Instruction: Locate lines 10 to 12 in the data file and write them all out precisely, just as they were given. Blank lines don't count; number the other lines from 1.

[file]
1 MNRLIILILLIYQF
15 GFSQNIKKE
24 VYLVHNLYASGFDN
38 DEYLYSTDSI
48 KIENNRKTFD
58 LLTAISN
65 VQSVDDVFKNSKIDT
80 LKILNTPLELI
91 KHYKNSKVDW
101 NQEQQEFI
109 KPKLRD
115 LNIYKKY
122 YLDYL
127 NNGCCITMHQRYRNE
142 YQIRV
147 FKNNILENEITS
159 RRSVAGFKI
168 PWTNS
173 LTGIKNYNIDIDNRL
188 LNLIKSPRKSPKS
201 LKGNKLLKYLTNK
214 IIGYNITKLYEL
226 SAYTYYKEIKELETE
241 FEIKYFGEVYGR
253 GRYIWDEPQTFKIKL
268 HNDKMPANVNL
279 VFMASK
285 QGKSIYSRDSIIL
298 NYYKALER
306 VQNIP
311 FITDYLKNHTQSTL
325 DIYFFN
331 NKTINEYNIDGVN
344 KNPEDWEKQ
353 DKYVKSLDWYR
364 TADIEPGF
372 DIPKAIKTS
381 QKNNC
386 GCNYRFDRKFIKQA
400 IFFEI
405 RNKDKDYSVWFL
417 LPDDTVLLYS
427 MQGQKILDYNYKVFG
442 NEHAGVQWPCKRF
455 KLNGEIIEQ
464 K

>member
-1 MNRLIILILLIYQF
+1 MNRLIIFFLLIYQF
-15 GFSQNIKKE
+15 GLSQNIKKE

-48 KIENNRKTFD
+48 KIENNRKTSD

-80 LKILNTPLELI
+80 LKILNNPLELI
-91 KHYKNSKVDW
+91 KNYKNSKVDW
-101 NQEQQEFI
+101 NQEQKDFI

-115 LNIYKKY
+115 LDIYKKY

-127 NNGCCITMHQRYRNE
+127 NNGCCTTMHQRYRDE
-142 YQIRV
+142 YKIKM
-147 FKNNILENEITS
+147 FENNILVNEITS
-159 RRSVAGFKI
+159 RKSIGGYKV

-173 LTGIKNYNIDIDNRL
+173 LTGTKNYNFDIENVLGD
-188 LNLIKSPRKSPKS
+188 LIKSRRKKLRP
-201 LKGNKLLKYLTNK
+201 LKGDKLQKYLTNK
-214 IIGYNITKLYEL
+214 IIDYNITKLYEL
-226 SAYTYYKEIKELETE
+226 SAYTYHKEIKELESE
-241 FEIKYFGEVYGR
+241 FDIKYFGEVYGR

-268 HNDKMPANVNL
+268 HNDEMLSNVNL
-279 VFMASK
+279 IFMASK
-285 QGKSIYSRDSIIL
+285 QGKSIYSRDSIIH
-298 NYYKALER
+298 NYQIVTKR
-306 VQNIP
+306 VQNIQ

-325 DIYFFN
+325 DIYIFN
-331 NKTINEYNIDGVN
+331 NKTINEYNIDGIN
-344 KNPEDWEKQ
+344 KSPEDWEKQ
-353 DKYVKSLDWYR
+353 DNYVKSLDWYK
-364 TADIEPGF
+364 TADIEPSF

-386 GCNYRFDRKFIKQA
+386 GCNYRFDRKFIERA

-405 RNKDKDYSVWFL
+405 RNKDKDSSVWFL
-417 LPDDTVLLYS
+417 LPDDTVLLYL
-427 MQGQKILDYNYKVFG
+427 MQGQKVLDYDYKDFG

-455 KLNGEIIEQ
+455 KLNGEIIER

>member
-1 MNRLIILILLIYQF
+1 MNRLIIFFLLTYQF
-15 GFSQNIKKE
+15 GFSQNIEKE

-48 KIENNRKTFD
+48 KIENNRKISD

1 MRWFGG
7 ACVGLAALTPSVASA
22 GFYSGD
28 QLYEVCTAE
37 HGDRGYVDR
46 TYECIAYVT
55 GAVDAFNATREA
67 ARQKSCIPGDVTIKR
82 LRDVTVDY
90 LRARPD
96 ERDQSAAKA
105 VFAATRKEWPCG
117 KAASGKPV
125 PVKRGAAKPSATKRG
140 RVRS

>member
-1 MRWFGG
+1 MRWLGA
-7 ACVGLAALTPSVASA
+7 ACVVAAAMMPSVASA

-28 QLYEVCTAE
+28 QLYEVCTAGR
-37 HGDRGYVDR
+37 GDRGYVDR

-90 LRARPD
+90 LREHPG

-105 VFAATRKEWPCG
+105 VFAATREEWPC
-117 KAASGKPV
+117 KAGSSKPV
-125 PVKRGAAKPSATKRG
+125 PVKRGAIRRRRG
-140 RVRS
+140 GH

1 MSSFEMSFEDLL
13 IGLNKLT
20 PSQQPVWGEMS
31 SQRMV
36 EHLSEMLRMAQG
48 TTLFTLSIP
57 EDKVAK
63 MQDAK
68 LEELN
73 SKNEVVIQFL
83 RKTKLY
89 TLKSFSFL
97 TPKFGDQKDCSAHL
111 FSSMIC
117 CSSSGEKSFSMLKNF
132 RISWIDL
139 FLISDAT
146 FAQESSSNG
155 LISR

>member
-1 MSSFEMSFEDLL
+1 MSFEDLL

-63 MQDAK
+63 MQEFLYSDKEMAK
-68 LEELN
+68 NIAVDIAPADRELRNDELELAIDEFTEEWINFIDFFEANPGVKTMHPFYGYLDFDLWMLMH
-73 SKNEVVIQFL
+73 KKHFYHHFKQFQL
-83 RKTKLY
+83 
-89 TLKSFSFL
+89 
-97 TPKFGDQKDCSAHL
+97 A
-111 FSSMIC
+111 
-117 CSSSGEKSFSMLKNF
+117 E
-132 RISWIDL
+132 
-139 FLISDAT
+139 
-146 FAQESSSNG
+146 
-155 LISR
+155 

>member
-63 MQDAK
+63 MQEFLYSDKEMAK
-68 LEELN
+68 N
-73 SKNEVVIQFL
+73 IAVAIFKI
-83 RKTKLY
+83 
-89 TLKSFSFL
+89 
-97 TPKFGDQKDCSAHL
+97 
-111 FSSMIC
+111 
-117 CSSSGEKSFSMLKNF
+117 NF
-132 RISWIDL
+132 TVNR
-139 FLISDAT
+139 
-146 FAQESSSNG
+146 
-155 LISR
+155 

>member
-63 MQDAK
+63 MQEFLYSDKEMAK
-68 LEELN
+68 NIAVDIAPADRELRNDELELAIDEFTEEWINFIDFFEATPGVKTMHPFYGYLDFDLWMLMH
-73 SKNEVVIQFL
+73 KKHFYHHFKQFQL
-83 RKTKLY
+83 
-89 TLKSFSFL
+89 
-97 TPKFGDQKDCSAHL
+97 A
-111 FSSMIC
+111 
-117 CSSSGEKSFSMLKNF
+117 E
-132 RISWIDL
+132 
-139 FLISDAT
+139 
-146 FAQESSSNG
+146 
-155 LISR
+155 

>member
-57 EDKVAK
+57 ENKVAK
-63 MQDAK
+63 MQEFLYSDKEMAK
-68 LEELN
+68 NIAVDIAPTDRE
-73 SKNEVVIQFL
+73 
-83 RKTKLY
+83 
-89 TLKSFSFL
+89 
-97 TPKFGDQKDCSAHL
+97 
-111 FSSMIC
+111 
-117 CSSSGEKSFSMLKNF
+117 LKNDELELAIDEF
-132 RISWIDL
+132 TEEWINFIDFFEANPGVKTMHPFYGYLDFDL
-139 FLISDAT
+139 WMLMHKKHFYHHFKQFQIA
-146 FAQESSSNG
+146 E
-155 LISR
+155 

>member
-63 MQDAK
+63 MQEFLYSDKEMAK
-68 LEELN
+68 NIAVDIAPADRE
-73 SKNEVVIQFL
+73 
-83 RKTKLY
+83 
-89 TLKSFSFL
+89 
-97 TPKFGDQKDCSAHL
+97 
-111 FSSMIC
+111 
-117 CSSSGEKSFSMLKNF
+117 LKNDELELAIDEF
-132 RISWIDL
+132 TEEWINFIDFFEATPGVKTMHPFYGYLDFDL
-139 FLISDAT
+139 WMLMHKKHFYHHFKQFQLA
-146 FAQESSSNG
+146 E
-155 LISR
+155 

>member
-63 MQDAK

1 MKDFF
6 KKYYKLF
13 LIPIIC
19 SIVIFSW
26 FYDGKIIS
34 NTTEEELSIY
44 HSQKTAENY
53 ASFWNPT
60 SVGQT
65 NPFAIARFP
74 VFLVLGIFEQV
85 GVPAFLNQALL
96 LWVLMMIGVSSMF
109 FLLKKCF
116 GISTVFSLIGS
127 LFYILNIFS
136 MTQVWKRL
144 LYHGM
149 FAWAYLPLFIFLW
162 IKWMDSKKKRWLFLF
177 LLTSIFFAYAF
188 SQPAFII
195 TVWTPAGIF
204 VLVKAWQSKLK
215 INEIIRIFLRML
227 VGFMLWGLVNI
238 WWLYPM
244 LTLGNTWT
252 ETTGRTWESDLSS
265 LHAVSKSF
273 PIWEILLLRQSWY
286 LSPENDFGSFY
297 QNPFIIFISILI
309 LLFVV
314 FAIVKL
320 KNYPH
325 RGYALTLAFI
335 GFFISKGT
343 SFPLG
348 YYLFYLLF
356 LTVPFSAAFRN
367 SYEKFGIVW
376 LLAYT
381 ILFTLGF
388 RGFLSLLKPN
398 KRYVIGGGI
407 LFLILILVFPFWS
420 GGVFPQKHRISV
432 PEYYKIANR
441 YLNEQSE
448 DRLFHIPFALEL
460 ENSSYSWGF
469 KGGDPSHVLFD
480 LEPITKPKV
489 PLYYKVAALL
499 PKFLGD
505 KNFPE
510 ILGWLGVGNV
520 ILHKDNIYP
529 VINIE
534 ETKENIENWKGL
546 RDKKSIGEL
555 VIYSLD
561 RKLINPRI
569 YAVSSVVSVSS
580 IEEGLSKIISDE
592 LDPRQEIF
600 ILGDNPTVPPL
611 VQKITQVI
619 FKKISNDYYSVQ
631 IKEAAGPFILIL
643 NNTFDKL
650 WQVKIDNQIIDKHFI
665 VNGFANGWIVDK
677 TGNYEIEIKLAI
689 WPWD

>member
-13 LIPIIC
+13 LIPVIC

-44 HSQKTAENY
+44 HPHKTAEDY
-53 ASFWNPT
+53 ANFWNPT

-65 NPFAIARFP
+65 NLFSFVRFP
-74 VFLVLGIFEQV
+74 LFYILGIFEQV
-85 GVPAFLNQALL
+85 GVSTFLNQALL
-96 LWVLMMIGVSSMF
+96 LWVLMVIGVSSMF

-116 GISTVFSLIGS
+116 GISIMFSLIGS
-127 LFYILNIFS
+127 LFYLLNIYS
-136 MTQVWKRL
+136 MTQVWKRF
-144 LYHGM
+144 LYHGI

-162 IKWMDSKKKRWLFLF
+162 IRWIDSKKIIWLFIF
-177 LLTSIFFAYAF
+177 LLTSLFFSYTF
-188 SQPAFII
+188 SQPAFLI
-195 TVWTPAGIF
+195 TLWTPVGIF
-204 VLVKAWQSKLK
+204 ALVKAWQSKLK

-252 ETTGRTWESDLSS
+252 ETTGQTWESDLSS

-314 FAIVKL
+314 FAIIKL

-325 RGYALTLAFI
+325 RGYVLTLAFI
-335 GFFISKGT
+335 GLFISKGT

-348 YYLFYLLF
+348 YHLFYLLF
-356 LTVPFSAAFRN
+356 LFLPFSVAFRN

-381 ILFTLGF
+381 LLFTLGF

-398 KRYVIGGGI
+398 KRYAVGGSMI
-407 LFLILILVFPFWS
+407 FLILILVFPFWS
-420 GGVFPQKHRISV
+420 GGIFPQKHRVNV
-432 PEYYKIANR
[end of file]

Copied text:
101 NQEQQEFI
109 KPKLRD
115 LNIYKKY